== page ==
Best Soldering Temperature for Electronics You Need Know

What is the best temperature for soldering electronics? This is a question that often puzzles many electronics hobbyists and those who just start learning soldering. Before start answering that question, there area three things we need to clarify.

A few things to understand

1. Heat Damage of Electronic components when solder

The components get heated up too much for too long when we try to heat up the connection in order to melt the solder with the soldering tip.

2. Electrostatic discharge (ESD)

When solder, heat is not the only one that can damage sensitive electronic components. Electrostatic discharge (ESD) is another major killer for electronics ICs. ESD wrist strap only cost a few dollars. Do not forget to buy one and wear it when you solder.

ESD Wrist Strap

Click Here to Check out ESD Wrist Strap

3. Proper solder tip size

A common mistake for beginners is to use a soldering tip that is too small. In that case of soldering two piece of thick wires, setting soldering tip temperature high does not help since it takes long time to transfer the heat from small size tip to the connection where we need to solder. Vice versa, soldering small SMD components are also not recommended. In that case, the heat transfer too fast lot of times. So, to use proper size solder tip is the first step for successful soldering without damaging the components. For more details, please check this article.

4. Solder melting point

60/40 or 63/37 leaded solder melts around 185°C or 370°F. The melting temperature of the lead free solder is about 5~20°C or 40~68°F higher.

What is the best soldering temperature?

To solder a connection, ideally you want to quickly heat up the connection to melt the solder wire before ICs or electronic components get heated up. So, you will set soldering temperature higher than the melting point of the solder you use. But, what is the best soldering temperature? The rule of a thumb is to set soldering tip temperature 100~150°C (212~312°F) higher than the melting point of the specific type of solder you use. In my case, I use the regular 60/40 solder for the soldering work more often than lead-free solder wire. So, I often use two temperature settings, 325°C(617°F) and 375°C(707°F). 325°C is for regular job with leaded solder. 375°C is for the solder work with lead-free solder. Once a while, 375°C temperature setting is used to solder bulky components or something heavy even with leaded solder wires.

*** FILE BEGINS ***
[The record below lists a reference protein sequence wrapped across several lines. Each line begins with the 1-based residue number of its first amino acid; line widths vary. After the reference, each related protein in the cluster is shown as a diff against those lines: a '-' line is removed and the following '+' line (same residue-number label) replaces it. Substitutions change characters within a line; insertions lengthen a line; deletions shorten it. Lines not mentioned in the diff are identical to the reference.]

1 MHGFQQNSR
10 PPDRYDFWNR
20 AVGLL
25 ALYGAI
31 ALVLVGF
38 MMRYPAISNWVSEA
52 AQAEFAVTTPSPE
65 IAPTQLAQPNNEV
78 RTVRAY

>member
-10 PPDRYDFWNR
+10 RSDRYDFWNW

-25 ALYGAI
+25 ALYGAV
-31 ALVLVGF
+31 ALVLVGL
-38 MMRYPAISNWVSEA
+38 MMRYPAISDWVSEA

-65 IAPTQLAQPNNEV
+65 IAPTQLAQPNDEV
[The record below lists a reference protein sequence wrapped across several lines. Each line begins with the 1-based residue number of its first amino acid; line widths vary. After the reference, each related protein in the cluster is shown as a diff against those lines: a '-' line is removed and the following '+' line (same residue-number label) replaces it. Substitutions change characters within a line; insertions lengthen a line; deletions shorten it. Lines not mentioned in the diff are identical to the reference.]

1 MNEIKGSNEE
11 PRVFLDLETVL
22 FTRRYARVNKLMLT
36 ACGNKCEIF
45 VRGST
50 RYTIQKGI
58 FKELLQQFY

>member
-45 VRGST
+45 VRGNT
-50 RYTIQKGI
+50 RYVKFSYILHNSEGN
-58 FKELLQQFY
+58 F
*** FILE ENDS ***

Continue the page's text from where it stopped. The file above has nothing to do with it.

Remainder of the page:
No temperature readout?

Not all the soldering stations or irons have direct soldering tip temperature readout on the panels like Weller WESD 51 and Hakko FX 888. If you own soldering stations that do not have temperature readout, you can use the following k-type thermometer to measure soldering tip temperature with different output power setting. It also works if you already have a multimeter at home, you can just buy K-type therm couple.  If you do not understand how K-type thermocouple, please check out this post.

4-Channel K-Type Digital Thermometer

Click Here to Check Out K type Thermometer

Basic principal to follow

To avoid the components from being damaged by heat, what you need to do is to heat up the joint quickly with the proper temperature setting, flow the solder into it, and then leave. Never leave soldering tip on component connection on circuit boards for any longer than necessary. It takes some practice. But, the minute you get it, you will not forget. It is kind of like rice cooking . You do not want to open the lid to look during the process of cooking rice.

One extra tip. Every soldering station has its own thermal recovery characteristics for solder tips after every connection is being made. Good soldering stations have fast recovery time. The preset soldering tip temperature is different from the actual transient soldering tip temperature. You need to consider this if you do a lot of soldering.

As discussed, there are a few different factors you need consider for optimal soldering temperature. But, I believe you’ll soon realize that only a few soldering work is bound to expect you to make changes to temperature settings. In my case, I mostly use 325°C(617°F) and 375°C(707°F) for my soldering work. That is my best soldering temperature. If you have further question on this topic, please let us know.